Why Diet Soda Can Be Dangerous for Sick Kids

Did you know that providing sick children with diet soda when they have a fever, diarrhea, or any other type of illness can actually make it worse? Yes, you read that right. Diet sodas are not only unsuitable for sick children, but they can be downright dangerous.

Say No To The Fizz

In a particular case reported in the European Journal of Pediatrics, a young boy fell seriously ill after consuming Diet Coke for several days. He developed a high fever, vomiting, rapid heartbeat, and breathing problems. Turns out, his consumption of Diet Coke led to a condition called metabolic acidosis.

Metabolic acidosis is a severe pH imbalance in the body that can be life-threatening. Doctors who treated the boy strongly suggest staying away from artificial sweeteners while nursing a sick child and instead provide them with fluids containing real sugar. This helps to prevent the body from becoming overly acidic.

What Is Metabolic Acidosis?

Metabolic acidosis occurs when there is too much acid in the body. It can happen for various reasons, including consuming too many acidic foods, kidney problems, or certain medications. In the case of the boy who drank Diet Coke, the cause of metabolic acidosis was the artificial sweeteners found in the beverage.

Artificial sweeteners can interfere with the body’s natural ability to balance its pH levels, making things worse for a child who is already fighting an illness or infection. When pH levels are off, the body’s organs and systems do not function properly, further compromising the immune system and making it harder to recover from illness.

In severe cases, metabolic acidosis can lead to shock, coma, and even death. So it’s essential to keep a close eye on what your children consume, especially when they are not feeling well.

Alternative Fluids For Sick Kids

When your child is feeling unwell, getting them to drink fluids is crucial to keeping them hydrated and helping them feel better. But with diet soda now ruled out, what other options are there? Here are a few alternatives:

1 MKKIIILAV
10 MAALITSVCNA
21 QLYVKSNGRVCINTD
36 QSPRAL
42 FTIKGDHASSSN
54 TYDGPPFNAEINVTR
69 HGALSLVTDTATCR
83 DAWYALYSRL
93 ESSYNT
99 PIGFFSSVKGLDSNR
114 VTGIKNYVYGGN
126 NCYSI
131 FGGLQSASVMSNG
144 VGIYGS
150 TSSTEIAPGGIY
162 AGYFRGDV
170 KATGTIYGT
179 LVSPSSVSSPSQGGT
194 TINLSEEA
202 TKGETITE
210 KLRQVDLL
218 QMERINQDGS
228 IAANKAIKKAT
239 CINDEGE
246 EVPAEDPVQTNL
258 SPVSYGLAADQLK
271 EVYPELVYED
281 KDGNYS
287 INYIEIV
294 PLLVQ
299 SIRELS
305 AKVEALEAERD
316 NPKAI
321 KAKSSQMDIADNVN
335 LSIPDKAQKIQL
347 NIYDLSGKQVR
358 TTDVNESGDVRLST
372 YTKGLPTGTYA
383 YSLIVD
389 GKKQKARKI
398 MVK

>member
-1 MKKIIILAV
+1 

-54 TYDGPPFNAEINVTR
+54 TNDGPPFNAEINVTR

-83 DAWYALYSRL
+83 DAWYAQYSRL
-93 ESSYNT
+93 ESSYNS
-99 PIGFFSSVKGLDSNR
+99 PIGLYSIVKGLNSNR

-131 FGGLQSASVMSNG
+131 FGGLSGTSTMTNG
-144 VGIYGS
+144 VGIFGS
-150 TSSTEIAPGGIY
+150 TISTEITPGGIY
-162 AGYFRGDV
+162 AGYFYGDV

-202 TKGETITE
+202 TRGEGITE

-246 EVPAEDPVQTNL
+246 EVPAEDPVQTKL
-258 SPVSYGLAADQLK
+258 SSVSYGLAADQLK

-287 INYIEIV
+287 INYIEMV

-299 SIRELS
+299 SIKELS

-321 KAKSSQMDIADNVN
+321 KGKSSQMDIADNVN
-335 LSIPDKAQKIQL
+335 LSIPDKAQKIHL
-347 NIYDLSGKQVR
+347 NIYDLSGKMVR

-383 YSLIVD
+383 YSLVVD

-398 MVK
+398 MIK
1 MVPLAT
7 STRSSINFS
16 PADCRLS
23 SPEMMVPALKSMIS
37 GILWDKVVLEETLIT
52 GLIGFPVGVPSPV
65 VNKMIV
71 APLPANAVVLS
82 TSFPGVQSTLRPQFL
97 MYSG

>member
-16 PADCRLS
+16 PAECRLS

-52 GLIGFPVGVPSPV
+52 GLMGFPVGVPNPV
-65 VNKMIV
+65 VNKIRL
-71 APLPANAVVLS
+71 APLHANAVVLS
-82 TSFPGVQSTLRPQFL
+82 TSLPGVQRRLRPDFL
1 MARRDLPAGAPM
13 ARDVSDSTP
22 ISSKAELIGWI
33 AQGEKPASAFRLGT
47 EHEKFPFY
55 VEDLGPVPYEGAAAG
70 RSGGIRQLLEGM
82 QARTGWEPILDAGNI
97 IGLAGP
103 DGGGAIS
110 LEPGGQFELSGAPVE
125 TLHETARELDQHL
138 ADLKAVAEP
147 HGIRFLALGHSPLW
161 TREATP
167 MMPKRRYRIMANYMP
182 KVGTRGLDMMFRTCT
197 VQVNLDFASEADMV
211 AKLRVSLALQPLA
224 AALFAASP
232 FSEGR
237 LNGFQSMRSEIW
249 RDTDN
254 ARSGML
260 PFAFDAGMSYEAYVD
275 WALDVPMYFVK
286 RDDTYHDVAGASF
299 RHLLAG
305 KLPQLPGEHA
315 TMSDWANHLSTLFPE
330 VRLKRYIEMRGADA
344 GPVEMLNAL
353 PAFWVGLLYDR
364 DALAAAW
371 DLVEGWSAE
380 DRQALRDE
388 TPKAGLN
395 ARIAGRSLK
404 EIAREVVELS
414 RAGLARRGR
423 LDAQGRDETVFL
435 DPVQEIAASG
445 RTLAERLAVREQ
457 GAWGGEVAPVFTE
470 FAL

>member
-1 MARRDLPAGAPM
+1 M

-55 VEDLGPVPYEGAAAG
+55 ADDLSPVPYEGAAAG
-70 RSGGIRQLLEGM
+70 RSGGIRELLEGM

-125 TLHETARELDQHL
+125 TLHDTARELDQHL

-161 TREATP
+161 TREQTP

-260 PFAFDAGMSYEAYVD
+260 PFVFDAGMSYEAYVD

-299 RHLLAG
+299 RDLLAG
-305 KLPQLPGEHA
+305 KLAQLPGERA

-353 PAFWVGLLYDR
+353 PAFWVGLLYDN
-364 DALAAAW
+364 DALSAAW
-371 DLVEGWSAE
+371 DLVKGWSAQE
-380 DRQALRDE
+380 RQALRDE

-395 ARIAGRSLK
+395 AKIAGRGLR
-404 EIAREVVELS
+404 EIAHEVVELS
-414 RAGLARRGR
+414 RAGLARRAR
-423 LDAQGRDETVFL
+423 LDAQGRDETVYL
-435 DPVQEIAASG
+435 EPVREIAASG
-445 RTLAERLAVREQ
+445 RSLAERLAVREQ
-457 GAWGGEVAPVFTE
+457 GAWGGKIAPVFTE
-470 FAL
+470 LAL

1. Water

Of course, we can’t talk about hydration without mentioning water. It’s the simplest, most natural way to maintain hydration levels in your child’s body, and it’s free from any harmful additives or sweeteners.

2. Oral Rehydration Solution (ORS)

According to the World Health Organization, ORS can help replace lost fluids and electrolytes in children with diarrhea or vomiting, reducing the risk of dehydration. ORS is widely available in pharmacies and comes in various flavors.

3. Sports Drinks

Many sports drinks (not energy drinks!) are formulated with electrolytes and a small amount of sugar, making them a decent option for sick children. These drinks help to replace electrolytes lost due to illness, but keep in mind that they often contain added sugar that may be unhealthy in large quantities.

4. Tea

Warm herbal tea can be a soothing option for sick children, especially if they are experiencing sore throats or congestion. Some teas, like chamomile or ginger, have additional health benefits that can help alleviate symptoms too. Just make sure to choose caffeine-free, age-appropriate teas, and sweeten it with honey or real sugar if desired.

5. Fruit Juice

While fruit juice can contain a lot of sugar and should be consumed in moderation, it can provide sick children with some vitamins and minerals. Stick to 100% whole fruit juices and dilute them with water to reduce their sugar content.

A Word on Artificial Sweeteners

Even without considering the potential risks associated with using artificial sweeteners while nursing sick children, there has been an ongoing debate about their general health impact. Some studies suggest that they may contribute to obesity and other diseases, while others claim that they are a safer, low-calorie alternative to sugar.

To be on the safe side, try to limit the consumption of artificial sweeteners in your household, especially for your kids. Encourage them to develop a taste for natural sweetness found in fruits and naturally sweetened beverages to reduce health risks.

Final Thoughts

So the next time your child falls ill, keep them hydrated, but make sure to avoid diet sodas altogether. Opt for healthier alternatives like water, oral rehydration solutions, or sports drinks, and limit their exposure to artificial sweeteners. Remember, the healthiest choice is often the simplest; keep it natural whenever possible!